Barack Obama has thrown his support behind the campaign to keep the UK in the EU, arguing Britain's influence on the world stage is magnified by its membership of the 28-nation-bloc.
The outgoing US president's intervention coincides with his visit to the UK, where he will meet with The Queen to celebrate the monarch's 90th Birthday and hold talks with Prime Minister David Cameron.
Obama, pre-empting attacks from pro-Brexit campaigners, argued he had a right to back a 'remain' vote because of the ultimate sacrifice tens of thousands US soldiers made on European soil during World War II.
"Our special relationship was forged as we spilt blood together on the battlefield. It was fortified as we built and sustained the architecture for advancing stability and prosperity in Europe, and our democratic values around the globe," he wrote in The Daily Telegraph.
The president also urged UK voters to take stock of the country's relationship with the EU, with just over two months to go before the 23 June ballot. "The EU doesn't moderate British influence – it magnifies it. A strong Europe is not a threat to Britain's global leadership; it enhances Britain's global leadership," Obama argued.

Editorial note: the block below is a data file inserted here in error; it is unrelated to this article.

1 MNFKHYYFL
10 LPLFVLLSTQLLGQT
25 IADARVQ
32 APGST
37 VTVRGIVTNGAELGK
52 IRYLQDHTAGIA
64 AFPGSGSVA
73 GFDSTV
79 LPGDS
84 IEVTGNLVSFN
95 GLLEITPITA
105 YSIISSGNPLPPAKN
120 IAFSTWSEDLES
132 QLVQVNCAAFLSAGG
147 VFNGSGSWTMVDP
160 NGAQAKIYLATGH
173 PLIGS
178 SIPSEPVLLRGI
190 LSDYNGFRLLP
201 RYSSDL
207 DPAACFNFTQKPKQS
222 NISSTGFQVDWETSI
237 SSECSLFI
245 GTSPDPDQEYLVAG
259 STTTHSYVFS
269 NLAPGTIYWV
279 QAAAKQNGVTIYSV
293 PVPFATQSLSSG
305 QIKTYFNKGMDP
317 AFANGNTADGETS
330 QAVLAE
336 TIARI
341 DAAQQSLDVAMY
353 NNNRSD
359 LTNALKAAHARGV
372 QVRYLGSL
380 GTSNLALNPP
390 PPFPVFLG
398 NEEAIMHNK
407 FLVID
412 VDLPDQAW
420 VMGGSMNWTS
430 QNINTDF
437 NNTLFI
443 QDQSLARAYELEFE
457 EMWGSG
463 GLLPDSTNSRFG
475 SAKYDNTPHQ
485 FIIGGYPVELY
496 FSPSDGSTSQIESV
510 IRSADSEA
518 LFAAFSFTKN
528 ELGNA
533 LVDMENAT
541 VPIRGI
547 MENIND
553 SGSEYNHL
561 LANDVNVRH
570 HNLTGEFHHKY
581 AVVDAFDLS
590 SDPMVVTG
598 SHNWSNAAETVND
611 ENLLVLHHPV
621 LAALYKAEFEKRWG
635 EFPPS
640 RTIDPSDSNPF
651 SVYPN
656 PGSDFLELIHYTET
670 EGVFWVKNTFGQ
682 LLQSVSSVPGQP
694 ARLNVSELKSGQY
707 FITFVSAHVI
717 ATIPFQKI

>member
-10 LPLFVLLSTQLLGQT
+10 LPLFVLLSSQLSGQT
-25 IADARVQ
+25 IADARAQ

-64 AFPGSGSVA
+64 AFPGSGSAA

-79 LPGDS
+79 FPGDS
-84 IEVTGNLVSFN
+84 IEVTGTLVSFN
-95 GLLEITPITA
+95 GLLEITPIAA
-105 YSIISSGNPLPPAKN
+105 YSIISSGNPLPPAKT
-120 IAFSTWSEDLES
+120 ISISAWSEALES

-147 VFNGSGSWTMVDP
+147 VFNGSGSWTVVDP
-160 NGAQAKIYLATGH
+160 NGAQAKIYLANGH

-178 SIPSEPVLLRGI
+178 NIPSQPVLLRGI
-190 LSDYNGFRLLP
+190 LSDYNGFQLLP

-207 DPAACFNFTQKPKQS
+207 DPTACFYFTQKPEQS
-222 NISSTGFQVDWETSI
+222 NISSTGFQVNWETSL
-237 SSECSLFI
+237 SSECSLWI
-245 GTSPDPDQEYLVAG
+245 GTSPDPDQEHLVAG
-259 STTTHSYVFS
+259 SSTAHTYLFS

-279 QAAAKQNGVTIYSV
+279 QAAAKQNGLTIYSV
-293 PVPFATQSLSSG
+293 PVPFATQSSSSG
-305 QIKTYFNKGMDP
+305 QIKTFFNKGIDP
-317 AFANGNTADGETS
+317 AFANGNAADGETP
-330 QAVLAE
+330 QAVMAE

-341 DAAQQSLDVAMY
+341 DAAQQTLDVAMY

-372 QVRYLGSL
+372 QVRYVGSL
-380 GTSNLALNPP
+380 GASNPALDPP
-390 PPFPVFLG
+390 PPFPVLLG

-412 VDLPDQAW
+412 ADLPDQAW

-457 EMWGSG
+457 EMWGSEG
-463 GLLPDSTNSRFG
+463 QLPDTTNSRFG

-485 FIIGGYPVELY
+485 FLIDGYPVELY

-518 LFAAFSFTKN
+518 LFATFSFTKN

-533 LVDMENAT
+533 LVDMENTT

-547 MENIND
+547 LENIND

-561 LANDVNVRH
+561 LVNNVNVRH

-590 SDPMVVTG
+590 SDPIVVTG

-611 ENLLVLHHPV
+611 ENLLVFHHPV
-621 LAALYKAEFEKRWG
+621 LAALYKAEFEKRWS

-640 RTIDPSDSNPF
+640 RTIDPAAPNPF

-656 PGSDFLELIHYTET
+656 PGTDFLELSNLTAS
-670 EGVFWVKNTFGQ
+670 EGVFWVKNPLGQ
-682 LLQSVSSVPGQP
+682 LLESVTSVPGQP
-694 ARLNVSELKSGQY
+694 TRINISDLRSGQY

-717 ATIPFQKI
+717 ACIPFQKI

"The US sees how your powerful voice in Europe ensures that Europe takes a strong stance in the world, and keeps the EU open, outward looking, and closely linked to its allies on the other side of the Atlantic. So the US and the world need your outsized influence to continue – including within Europe."
Alan Johnson, the chair of Labour in For Britain, seized on Obama's remarks and defended the president's decision to intervene in the referendum.
"President Obama is Head of State in a country that has been Britain's ally in war and in peace," the former home secretary declared.
"US soldiers lost their lives in two world wars on our continent. Not only does this give the President an entitlement to comment, I believe he has an obligation to point out the wider ramifications of a British withdrawal from the EU."
But the Vote Leave campaign accused Obama of "double standards". Iain Duncan Smith, the former work and pensions secretary, claimed the president would never accept the US being a member of political or economic union similar to the EU.
"President Obama, and every one of his predecessors, have ferociously protected the sovereignty of the USA – and I only wish we could say the same of our leaders," Duncan Smith said.
"What I do find strange is that he is asking the British people to accept a situation that he patently would not recommend to the American population.
"I can imagine no circumstances under which he would lobby for the US Supreme Court to be bound by the judgements of a foreign court. Nor can I imagine any circumstances in which he would accept that laws should be made for – or taxes imposed on – the people of the US without the approval of Congress."
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